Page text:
That means no cost-of-living increases for employees again this year, no new vehicle purchases – with the exception of the police department, and scaling back on capital improvements and other projects. It also means a proposed increase to power rates of about 7.5 to 8 percent.
“There’s been no increase in our operating costs,” said Dean Storey, city finance director, of the utility, “but our resource costs have gone up. We have to buy power and then turn around and sell it. We’ve seen those costs increase about 25 percent.”
The last increase in the power rates was in May of 2007, when rates went up 7.5 percent, Storey recalled.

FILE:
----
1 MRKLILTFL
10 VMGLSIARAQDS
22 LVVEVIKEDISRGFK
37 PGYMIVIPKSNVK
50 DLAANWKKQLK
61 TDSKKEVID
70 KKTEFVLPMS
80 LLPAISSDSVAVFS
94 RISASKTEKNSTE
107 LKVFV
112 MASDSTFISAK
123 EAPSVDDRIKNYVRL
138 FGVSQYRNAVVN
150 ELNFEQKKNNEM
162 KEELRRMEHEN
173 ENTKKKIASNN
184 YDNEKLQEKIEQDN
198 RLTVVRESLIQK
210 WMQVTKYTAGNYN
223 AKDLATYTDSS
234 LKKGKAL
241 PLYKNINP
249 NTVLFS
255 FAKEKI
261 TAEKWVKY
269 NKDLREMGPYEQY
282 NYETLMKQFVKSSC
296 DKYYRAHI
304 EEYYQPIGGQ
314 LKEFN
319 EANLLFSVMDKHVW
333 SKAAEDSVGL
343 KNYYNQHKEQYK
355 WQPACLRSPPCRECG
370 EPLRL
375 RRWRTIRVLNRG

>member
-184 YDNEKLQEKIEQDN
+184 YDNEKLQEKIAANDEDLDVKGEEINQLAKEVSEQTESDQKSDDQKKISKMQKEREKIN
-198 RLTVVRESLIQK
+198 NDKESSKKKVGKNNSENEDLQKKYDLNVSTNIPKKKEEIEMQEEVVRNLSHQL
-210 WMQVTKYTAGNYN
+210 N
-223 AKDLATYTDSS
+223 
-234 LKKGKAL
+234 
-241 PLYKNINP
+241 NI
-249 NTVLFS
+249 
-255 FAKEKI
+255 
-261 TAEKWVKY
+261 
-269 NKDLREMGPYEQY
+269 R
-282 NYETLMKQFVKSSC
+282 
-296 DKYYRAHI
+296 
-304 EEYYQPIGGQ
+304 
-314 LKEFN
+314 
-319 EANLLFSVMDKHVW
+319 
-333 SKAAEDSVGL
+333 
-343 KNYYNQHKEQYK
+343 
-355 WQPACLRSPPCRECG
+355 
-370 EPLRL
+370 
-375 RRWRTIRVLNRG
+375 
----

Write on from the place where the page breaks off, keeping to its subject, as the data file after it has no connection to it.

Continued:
The Kaysville City Council adopted a tentative budget for 2011 last week, and has scheduled a hearing for public input at 6 p.m. on Tuesday, June 1, in the city council chambers at 23 E. Center Street. Final action on the budget is set for June 15.
“Our first priority is to maintain our capacity to serve,” said City Manager John Thacker of the proposed budget, which includes no reductions in positions, but no additions either.
In Kaysville, the amount available in the general fund this year is $9,075,504, whereas last year’s budget was $9,380,772. The drop is attributable to a decline in sales tax revenue, according to Storey.
Residents could see an impact as a result.
“There will be a decrease in services because of aging equipment that we’re not replacing,” said Thacker.